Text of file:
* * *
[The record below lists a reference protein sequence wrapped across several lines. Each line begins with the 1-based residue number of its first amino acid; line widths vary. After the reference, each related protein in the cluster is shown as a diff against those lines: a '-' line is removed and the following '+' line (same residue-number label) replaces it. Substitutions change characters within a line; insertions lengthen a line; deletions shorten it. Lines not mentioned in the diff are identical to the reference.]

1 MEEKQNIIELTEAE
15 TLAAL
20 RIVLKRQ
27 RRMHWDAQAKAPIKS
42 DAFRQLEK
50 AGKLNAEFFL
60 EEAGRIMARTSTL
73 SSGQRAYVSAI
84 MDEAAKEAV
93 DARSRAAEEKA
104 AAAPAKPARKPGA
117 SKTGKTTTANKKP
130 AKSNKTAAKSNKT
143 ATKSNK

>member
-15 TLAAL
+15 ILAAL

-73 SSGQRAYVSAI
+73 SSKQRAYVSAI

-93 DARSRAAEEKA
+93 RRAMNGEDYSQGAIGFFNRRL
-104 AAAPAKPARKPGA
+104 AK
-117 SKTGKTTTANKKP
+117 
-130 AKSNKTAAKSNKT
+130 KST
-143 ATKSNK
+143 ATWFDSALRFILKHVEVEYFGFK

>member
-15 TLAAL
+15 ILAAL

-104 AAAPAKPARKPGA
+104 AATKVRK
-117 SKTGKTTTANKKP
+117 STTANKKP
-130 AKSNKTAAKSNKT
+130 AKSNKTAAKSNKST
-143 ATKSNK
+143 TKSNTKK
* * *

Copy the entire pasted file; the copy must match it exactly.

[The record below lists a reference protein sequence wrapped across several lines. Each line begins with the 1-based residue number of its first amino acid; line widths vary. After the reference, each related protein in the cluster is shown as a diff against those lines: a '-' line is removed and the following '+' line (same residue-number label) replaces it. Substitutions change characters within a line; insertions lengthen a line; deletions shorten it. Lines not mentioned in the diff are identical to the reference.]

1 MEEKQNIIELTEAE
15 TLAAL
20 RIVLKRQ
27 RRMHWDAQAKAPIKS
42 DAFRQLEK
50 AGKLNAEFFL
60 EEAGRIMARTSTL
73 SSGQRAYVSAI
84 MDEAAKEAV
93 DARSRAAEEKA
104 AAAPAKPARKPGA
117 SKTGKTTTANKKP
130 AKSNKTAAKSNKT
143 ATKSNK

>member
-15 TLAAL
+15 ILAAL

-73 SSGQRAYVSAI
+73 SSKQRAYVSAI

-93 DARSRAAEEKA
+93 RRAMNGEDYSQGAIGFFNRRL
-104 AAAPAKPARKPGA
+104 AK
-117 SKTGKTTTANKKP
+117 
-130 AKSNKTAAKSNKT
+130 KST
-143 ATKSNK
+143 ATWFDSALRFILKHVEVEYFGFK

>member
-15 TLAAL
+15 ILAAL

-104 AAAPAKPARKPGA
+104 AATKVRK
-117 SKTGKTTTANKKP
+117 STTANKKP
-130 AKSNKTAAKSNKT
+130 AKSNKTAAKSNKST
-143 ATKSNK
+143 TKSNTKK